radius is put forward. The TREAD Act is a law requiring new vehicles to have Tire Pressure
Monitoring Systems (TPMS) as standard features, and it contains some required performance
speci cations [1]. Future work to statistically improve the pressure loss detection algorithm
is also discussed.
The nal contribution is a method of detecting steering misalignments using the yaw
rate sensor and the steering wheel angle sensor. The yaw rate signal is improved using the
yaw rate bias estimate produced by the AUNAV estimator. The premise of the detection
logic is that if the vehicle is driving straight, then the steer angle ought to be very close to
zero. Steering e ects from road crown can cause an o set, but these are ignored in this work
as these e ects remain the same throughout all experiments. It is shown that adjustments to
the front right tire toe angle, which cause a misalignment, are detectable using the corrected
yaw rate signal and the steering wheel angle signal.
12
Chapter 2
GPS/INS Integration Algorithms
2.1 Background
2.1.1 Kalman Filtering
A linear Kalman lter is simply a classical estimator in state variable format that
incorporates the statistical knowledge of the system and sensors into the calculation of an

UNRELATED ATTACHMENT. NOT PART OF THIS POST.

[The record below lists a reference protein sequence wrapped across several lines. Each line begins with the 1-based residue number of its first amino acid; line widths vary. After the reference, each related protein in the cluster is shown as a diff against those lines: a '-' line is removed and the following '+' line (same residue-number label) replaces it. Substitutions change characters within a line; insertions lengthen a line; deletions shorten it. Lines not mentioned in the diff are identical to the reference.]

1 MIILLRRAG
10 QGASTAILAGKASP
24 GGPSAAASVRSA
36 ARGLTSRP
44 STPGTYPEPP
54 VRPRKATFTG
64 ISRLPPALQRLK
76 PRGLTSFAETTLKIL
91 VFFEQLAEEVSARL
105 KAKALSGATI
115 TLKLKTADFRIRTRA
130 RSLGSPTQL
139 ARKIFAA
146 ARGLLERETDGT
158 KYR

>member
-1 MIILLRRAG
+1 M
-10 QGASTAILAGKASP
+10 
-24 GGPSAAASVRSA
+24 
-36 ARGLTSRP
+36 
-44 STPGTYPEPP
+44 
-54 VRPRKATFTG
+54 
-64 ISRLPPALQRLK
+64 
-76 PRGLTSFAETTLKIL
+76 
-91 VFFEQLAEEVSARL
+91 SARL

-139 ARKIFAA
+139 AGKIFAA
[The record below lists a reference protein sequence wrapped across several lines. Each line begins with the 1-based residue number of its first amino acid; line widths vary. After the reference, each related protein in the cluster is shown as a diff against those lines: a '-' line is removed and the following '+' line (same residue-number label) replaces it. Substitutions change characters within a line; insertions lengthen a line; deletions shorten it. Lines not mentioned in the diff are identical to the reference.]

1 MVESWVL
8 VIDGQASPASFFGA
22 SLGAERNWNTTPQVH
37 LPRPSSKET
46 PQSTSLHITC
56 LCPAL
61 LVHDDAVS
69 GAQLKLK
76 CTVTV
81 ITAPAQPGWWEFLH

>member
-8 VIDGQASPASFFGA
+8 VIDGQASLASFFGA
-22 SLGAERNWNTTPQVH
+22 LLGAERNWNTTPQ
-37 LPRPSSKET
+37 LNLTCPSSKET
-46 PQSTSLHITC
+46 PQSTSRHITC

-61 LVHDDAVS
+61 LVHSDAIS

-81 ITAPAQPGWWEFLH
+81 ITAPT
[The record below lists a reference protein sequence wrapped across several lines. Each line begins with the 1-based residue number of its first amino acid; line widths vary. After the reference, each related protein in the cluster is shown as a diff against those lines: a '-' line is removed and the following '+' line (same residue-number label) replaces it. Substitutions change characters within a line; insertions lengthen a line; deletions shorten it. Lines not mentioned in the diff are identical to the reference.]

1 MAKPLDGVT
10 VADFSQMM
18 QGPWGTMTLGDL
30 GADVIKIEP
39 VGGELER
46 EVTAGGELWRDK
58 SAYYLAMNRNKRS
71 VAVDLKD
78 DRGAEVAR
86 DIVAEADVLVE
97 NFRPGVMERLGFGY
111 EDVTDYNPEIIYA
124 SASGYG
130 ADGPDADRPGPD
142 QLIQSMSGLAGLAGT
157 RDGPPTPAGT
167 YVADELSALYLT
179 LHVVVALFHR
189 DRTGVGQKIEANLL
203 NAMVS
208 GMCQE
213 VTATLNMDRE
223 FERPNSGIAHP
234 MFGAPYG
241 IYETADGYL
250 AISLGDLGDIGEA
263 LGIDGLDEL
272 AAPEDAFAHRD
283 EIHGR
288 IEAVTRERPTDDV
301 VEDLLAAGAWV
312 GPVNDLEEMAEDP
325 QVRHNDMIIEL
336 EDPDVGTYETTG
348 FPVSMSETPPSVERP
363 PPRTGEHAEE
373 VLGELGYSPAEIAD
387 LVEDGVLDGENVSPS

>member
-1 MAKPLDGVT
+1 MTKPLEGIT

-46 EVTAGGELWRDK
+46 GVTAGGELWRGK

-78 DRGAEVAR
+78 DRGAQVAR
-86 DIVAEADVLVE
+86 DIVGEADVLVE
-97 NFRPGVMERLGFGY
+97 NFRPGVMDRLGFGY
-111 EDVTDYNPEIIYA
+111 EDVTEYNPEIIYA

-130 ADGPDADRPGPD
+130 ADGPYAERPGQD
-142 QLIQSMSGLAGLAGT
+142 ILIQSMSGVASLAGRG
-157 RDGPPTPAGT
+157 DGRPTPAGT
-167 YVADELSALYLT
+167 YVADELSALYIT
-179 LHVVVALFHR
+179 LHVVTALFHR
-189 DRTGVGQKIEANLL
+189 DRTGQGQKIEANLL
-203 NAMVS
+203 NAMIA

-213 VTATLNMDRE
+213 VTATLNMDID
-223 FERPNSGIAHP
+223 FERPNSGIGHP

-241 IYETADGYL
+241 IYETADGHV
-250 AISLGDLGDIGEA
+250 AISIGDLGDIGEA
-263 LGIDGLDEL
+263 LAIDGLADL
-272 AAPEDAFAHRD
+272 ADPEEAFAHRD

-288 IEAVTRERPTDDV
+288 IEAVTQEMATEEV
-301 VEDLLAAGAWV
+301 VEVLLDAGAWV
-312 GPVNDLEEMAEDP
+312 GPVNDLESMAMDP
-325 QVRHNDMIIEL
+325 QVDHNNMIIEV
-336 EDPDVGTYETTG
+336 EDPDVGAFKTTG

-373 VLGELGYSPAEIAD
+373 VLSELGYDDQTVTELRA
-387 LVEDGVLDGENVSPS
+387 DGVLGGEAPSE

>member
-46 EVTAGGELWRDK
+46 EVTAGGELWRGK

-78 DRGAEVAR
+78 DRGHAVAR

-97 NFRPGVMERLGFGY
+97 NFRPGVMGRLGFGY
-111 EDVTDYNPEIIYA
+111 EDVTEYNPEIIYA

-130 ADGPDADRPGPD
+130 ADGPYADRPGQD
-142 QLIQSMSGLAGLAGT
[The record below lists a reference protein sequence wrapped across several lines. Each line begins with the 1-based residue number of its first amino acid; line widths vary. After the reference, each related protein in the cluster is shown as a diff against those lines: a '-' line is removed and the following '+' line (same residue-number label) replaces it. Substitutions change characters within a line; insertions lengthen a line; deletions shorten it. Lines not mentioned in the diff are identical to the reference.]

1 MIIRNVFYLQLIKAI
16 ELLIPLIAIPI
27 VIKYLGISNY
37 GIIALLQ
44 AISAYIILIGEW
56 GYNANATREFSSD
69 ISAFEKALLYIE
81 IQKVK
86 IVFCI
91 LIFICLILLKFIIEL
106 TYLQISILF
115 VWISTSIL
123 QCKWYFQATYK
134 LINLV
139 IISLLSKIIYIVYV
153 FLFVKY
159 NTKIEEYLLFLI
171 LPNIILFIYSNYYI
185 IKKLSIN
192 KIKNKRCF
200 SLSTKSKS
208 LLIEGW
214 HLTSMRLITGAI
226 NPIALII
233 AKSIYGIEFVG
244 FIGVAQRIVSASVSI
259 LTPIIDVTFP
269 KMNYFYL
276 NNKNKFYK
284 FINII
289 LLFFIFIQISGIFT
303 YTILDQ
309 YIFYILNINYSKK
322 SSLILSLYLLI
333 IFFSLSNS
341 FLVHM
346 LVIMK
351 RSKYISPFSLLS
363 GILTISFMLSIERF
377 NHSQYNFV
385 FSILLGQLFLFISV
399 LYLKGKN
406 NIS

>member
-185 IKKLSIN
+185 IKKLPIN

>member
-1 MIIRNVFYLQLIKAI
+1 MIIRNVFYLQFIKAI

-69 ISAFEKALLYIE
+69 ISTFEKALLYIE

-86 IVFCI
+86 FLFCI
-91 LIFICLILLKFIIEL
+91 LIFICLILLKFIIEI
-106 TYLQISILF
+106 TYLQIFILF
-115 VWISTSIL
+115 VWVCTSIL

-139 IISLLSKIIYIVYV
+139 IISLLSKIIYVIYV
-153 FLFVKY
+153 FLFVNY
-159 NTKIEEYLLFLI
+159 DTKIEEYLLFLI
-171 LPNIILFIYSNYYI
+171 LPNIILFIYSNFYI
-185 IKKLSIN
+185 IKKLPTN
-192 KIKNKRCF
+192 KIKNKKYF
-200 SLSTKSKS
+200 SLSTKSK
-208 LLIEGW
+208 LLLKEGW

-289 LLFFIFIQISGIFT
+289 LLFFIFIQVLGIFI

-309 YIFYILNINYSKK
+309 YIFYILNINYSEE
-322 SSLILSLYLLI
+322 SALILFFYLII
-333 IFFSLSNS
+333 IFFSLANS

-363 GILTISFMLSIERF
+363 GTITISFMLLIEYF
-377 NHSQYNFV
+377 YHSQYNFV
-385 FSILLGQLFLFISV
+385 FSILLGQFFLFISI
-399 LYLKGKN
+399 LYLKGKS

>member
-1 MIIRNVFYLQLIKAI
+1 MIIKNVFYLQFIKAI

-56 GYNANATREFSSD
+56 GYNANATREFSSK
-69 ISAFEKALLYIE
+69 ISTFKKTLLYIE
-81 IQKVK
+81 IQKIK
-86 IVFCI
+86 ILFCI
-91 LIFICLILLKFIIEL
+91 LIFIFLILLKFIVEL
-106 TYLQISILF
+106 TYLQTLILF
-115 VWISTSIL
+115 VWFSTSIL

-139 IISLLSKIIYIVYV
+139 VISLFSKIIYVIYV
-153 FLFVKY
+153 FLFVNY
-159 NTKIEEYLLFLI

\optimal" estimator gain L. In doing so the Kalman lter also calculates an estimate of
the variances of the state estimation errors at each time step. This covariance matrix P
can provide reliable con dence bounds on the estimates under certain conditions. Kalman
ltering consists of two steps, referred to here as the measurement update and the time
update. For GPS/INS integration applications the measurement update usually runs at a
lower frequency than the time update. A new estimator gain L is calculated every time a
new measurement arrives. This is contrary to basic pole-placement estimation, where the
gain is constant. The innovations (the di erences between the measurements and the state
estimates) are taken and multiplied by the estimator gain, and this new quantity is added
to the state estimate, just like a basic estimator. The covariance is updated at this time
interval as well. The following equations describe the measurement update step [14]:
L = Pk CT C Pk CT +R 1 (2.1)
Pk = (I LC)Pk (2.2)
13
^Xk = ^Xk +L Y C ^Xk (2.3)
In Equations (2.1-2.3), C represents the measurement matrix, ^Xk represents the current
state estimate, and Y represents the measurement vector. It should be noted that neither
the gain nor the covariance matrix depends on the measurement innovations or any inputs
to the system. This follows from the strict list of assumptions that must be true to satisfy